Postby nihilisthetics » Fri Aug 19, 2005 11:53 pm

Very interesting. Like you say, its easy to look back now and pontificate on how the game could have been more modular, but the overheads in testing for such a flexible system on all the different platforms would have put an end to the whole project. I agree that the only realistic way for IV to enhance the modding capabilities is to bolt requested features on in a series of patches.

But I cant really see why they would bother. I am sure they are very grateful for the small groups of loyal fans who are discussing and releasing mods, but appeasing them (us) is not going to generate more revenue. A vibrant modding community will sell more units of their product, but only if considerably more high-quality mods are developed that attract people to the game that would not otherwise bother. Responding to user requests will also help to build their brand now and may lead to better fortunes with further releases. However, currently there are only a handful of noteworthy mods available and they dont even come close to touching the full potential of whats already there in the modding system. Im sure the authors of these mods, talented as they are, would agree. For example, take the release of the 3ds files of the models used in the game which was made available at the request of the community. Absolutely nothing has been done with this yet.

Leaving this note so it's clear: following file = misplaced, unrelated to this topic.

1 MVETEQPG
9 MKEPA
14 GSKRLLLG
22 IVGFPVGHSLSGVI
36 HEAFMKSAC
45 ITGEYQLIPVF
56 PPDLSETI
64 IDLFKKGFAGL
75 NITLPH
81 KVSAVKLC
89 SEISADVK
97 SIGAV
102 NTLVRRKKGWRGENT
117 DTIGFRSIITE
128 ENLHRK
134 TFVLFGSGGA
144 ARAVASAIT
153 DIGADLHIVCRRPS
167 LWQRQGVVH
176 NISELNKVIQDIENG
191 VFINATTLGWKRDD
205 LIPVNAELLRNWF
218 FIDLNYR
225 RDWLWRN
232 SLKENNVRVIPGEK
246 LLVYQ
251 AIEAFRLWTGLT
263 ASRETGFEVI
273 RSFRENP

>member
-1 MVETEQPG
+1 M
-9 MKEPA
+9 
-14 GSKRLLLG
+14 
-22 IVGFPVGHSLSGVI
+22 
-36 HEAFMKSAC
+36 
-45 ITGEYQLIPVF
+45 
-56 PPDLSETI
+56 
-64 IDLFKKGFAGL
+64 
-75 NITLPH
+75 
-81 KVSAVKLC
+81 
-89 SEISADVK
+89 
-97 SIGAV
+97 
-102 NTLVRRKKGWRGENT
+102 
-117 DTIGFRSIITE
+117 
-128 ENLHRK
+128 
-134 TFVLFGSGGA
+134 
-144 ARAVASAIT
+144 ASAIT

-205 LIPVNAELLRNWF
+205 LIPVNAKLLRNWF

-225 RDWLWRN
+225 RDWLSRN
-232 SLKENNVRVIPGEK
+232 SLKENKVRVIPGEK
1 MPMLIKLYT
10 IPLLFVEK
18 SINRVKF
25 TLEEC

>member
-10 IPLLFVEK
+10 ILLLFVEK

I dont even think the release of a Dev CD with source code would help much. I dont think there are enough people with the right resolve and knowledge to put this kind of thing to good use ( I certainly couldn't). Patches should only be used for the fixing of bugs. I think we need to actually make better use of what is currently available in the modding system.

N
User avatar
The GoldFish
level5
level5
Posts: 3961
Joined: Fri Mar 01, 2002 9:01 pm
Location: Bowl / South UK
Contact:

Postby The GoldFish » Sat Aug 20, 2005 5:35 am

nihilisthetics wrote:However, currently there are only a handful of noteworthy mods available and they dont even come close to touching the full potential of whats already there in the modding system. Im sure the authors of these mods, talented as they are, would agree.

I disagree! :P
nihilisthetics
level1
level1
Posts: 50
Joined: Sun Apr 24, 2005 5:28 pm
Contact:

Postby nihilisthetics » Sat Aug 20, 2005 11:45 am

Well, I might have predicted TGF would think that. But if you look closely at my remark, I was actually refering to talented authors, not conceited authors. How modest of you to proclaim yourself on that list ;)

Notwithstanding TGFs magnum opus, I think the modding ground is still very fertile and has only just begun to be explored.

N
User avatar
The GoldFish
level5
level5
Posts: 3961
Joined: Fri Mar 01, 2002 9:01 pm
Location: Bowl / South UK
Contact:

Postby The GoldFish » Sat Aug 20, 2005 1:31 pm

Hey, being conceited and being talented aren't mutually exclusive! :P

The problem really is working all these nuggets of information into being functionally useful in your mod, and while I agree that there may be lots of tiny neat things that haven't been used at all or in other ways, I think that if they were really any use in a mod in the first place they'd catch someone's interest and sprout up - but the field is full of rocks impeding progress all over the place, which for me stops things being useful.